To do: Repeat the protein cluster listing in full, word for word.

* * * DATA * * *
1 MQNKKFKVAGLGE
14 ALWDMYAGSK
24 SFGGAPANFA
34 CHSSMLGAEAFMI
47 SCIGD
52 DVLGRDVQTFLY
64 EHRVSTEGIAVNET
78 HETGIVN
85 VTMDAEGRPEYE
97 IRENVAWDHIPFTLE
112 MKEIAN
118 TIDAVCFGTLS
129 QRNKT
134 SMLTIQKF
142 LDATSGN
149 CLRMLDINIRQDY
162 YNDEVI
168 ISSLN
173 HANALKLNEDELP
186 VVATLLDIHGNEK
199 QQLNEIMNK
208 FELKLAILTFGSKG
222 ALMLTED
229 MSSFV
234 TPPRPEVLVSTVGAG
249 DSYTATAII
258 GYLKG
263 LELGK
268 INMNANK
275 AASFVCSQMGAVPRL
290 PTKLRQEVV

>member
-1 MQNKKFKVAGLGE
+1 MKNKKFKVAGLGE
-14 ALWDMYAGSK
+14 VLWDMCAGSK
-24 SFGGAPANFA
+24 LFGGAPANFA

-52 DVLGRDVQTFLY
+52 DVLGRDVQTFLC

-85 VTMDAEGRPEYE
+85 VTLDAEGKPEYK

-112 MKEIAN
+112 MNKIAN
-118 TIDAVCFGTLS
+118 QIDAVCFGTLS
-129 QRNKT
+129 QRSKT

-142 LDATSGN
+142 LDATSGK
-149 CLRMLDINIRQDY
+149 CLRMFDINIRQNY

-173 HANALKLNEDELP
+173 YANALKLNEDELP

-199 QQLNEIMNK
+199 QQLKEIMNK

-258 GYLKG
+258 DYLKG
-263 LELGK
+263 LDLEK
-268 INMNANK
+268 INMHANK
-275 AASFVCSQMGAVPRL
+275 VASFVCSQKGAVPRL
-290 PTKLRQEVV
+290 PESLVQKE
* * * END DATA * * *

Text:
1 MQNKKFKVAGLGE
14 ALWDMYAGSK
24 SFGGAPANFA
34 CHSSMLGAEAFMI
47 SCIGD
52 DVLGRDVQTFLY
64 EHRVSTEGIAVNET
78 HETGIVN
85 VTMDAEGRPEYE
97 IRENVAWDHIPFTLE
112 MKEIAN
118 TIDAVCFGTLS
129 QRNKT
134 SMLTIQKF
142 LDATSGN
149 CLRMLDINIRQDY
162 YNDEVI
168 ISSLN
173 HANALKLNEDELP
186 VVATLLDIHGNEK
199 QQLNEIMNK
208 FELKLAILTFGSKG
222 ALMLTED
229 MSSFV
234 TPPRPEVLVSTVGAG
249 DSYTATAII
258 GYLKG
263 LELGK
268 INMNANK
275 AASFVCSQMGAVPRL
290 PTKLRQEVV

>member
-1 MQNKKFKVAGLGE
+1 MKNKKFKVAGLGE
-14 ALWDMYAGSK
+14 VLWDMCAGSK
-24 SFGGAPANFA
+24 LFGGAPANFA

-52 DVLGRDVQTFLY
+52 DVLGRDVQTFLC

-85 VTMDAEGRPEYE
+85 VTLDAEGKPEYK

-112 MKEIAN
+112 MNKIAN
-118 TIDAVCFGTLS
+118 QIDAVCFGTLS
-129 QRNKT
+129 QRSKT

-142 LDATSGN
+142 LDATSGK
-149 CLRMLDINIRQDY
+149 CLRMFDINIRQNY

-173 HANALKLNEDELP
+173 YANALKLNEDELP

-199 QQLNEIMNK
+199 QQLKEIMNK

-258 GYLKG
+258 DYLKG
-263 LELGK
+263 LDLEK
-268 INMNANK
+268 INMHANK
-275 AASFVCSQMGAVPRL
+275 VASFVCSQKGAVPRL
-290 PTKLRQEVV
+290 PESLVQKE